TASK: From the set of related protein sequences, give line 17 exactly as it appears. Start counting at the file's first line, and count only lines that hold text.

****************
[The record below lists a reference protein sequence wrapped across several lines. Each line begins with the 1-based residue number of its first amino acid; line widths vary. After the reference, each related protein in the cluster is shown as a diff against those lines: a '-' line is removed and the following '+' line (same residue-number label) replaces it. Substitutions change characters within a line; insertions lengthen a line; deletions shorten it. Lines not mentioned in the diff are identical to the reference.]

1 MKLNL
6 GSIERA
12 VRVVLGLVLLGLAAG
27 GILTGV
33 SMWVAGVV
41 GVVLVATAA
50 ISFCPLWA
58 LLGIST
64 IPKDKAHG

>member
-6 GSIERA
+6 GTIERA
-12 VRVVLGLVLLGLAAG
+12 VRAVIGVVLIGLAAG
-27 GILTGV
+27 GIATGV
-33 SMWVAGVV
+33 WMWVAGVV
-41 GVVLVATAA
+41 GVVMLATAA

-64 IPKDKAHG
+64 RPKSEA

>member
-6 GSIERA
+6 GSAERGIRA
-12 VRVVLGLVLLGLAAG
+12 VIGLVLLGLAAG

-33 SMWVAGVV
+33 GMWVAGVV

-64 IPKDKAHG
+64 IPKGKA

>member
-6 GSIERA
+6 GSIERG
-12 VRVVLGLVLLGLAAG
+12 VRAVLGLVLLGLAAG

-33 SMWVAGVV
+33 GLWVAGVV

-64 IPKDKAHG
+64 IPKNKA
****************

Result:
+27 GIATGV